Bonds Finally Get Interesting

In This Issue:

  • Bond markets are pivotal to markets
  • Policy errors destroy bond returns
  • Balanced portfolios showing historic declines
  • Bond price drop creating attractive valuations

The late comedian Rodney Dangerfield was known for the famous line “I don’t get no respect.”  When it comes to investing in the financial markets, bonds often get the Dangerfield treatment compared to the stock market.  Bonds are often considered to be boring since they usually offer predictable returns and do not offer the excitement and upside reward offered up by relatively exciting equities.  For this reason, bonds are seldom brought up in conversations around the office water cooler or cocktail parties.

The irony of this attitude towards bonds is that the bond market is the most powerful market in the world.  The former political advisor to Bill Clinton, James Carville, once stated that if there is such a thing as reincarnation then he would like to come back as the bond market because that would mean he could intimidate everyone.  What Carville was alluding to was the power of the bond market to act as the center of gravity for the global financial market. 

The bond market’s relevance to all financial markets comes from the fact that it sets the interest rates on every type of borrowing whether it is a mortgage, a car loan or a government’s ability to finance its budget.  The bond market sets the direction for interest rates to either move up or down.  It is for this reason that central banks are able to use monetary policy to influence the bond market to either help raise interest rates or to lower them – depending on the desired policy goal. 

Policy Errors Fuel Inflation

With the onset of the economic crisis brought about by the COVID pandemic in 2020, central banks focused their policies on influencing the bond market to bring down interest rates.  They did this by both flooding the global financial system with money (liquidity) and sharply cutting their respective policy interest rates.  Unlike during the 2008 Great Financial Crisis, the central banks were aided in their stimulus programs with a torrent of cash payments and tax cuts from governments. 

While the policies allowed the global economy to escape the potential of facing something akin to the Great Depression, policymakers now are confronting the downside of those policies which is a forty year high in inflation.  Inflation is something that has not been seen in the developed economies for nearly forty years.  Clearly, policy makers made an error when they underestimated inflation’s staying power.  In one of his first addresses of the year, the governor of the Bank of Canada, Tiff Macklem, stated that “We were faced with the biggest, the sharpest recession we have ever seen in our lifetimes, and we took extraordinary actions.  And they have worked.  The economy has come back impressively….I’m not comfortable with where inflation is, but I don’t regret the actions we took.”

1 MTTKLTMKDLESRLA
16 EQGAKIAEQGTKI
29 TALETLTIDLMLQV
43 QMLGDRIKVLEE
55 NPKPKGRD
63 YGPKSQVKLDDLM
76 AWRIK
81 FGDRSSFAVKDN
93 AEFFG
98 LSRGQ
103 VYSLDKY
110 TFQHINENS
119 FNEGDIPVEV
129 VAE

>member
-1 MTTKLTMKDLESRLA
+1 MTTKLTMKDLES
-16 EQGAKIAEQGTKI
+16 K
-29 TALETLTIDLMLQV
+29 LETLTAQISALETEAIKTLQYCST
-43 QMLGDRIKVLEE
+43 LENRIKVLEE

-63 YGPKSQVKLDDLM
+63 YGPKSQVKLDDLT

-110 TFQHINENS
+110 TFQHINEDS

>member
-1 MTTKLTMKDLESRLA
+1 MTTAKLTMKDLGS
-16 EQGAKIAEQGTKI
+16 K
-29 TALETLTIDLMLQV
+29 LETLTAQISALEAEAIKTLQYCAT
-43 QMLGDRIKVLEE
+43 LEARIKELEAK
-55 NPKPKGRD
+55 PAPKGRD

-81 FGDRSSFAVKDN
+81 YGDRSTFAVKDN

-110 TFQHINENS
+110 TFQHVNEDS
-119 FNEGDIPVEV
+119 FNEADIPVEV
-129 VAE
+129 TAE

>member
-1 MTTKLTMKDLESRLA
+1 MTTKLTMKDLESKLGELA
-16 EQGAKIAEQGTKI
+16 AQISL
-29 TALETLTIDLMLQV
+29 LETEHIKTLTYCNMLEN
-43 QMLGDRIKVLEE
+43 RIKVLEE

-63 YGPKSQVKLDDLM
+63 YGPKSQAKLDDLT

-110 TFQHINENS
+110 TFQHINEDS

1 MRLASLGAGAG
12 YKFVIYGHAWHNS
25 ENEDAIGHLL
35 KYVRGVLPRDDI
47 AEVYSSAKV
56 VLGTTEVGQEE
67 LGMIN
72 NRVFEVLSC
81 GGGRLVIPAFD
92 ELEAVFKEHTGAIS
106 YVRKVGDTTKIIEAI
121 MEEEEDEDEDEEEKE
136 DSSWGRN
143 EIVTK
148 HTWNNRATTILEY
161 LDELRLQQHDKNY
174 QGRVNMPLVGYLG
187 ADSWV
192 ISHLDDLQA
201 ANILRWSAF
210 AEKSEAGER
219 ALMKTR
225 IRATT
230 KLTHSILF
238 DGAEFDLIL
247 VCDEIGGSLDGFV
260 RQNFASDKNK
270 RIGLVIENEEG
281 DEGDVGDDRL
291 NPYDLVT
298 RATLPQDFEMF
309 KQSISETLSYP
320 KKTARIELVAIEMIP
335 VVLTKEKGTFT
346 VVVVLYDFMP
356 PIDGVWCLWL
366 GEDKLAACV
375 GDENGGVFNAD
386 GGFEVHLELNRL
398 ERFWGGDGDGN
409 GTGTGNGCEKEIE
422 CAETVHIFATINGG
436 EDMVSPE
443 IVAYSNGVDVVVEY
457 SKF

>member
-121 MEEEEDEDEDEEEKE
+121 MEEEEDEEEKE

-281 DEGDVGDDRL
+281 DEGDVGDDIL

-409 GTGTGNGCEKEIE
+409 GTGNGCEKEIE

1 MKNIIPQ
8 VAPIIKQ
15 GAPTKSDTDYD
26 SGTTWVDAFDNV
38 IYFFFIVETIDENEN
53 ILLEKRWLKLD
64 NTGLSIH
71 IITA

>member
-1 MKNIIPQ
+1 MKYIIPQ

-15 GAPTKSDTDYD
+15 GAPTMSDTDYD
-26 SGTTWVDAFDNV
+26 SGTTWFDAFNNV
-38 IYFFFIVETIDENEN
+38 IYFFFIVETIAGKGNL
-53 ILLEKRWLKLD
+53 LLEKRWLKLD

Macklem is certainly correct in taking a tougher line on inflation but here is the rub – he spent the previous two years reassuring Canadians to continue borrowing as he would not be raising interest rates for some time.  Macklem is not alone.  Jerome Powell, Chairman of the US Federal Reserve, stated in the summer of 2021 that the early signals of impending inflation “… have been larger than we expected and they may turn out to be more persistent than we expected…the incoming data are very much consistent with the view that these are factors that will wane over time and then inflation then move down toward our goals.” Clearly, the policymakers got inflation wrong.

Only thirteen months later, Powell’s shift could not be more stark.  “We have to get inflation behind us.  ….  We want to act aggressively now, and get this job done, and keep at it until its done.”

Navigating Uncharted Waters

To be fair to central bankers, they could not have anticipated the rapid snapback or surge in demand from consumers; companies overstocking inventory – thereby causing a surge in orders placed with their suppliers at a time when supply chain issues were causing a scarcity of goods; a workforce reluctant to come back to work creating a shortage of labor and resulting in higher wages; the rise of COVID variants with unpredictable economic outcomes and China’s zero-COVID policy and finally – the outbreak of war in Ukraine this year.  With respect to the war, while the toll on humanity is incalculable, the financial markets have calculated its ability to impact inflation was fleeting given the current course of the conflict.  Not long after the conflict began, markets shifted their focus primarily back to what policymakers will do with interest rates and the ability of the economy to solve some of the inflationary challenges.

Rise of the Bond Vigilantes

Central banks had essentially promised the financial markets that they would not raise interest rate for a long period of time and encouraged households and businesses to borrow and “not worry about interest rates”.  However, both borrowers and the central banks either ignored or underestimated the impact of the “bond vigilantes” – a term used to describe bond investors who take matters into their own hands and force interest rates up when they get uncomfortable with the state of inflation or risk to the future returns available to them in the bond market. 

These investors exert their influence by selling bonds which causes their price to fall.  As their price falls, the bonds offer the same amount of interest income but the new buyers of the bond has to invest less money to get the same return and the original bond owners takes losses.  In simple terms, bonds are repriced so the interest income offered by bonds rises and we get rising interest rates that begin to permeate throughout the economy.  As if often the case, the bond markets tend to lead central banks in interest rate policy changes.

Bond Investors Seeing Historic Losses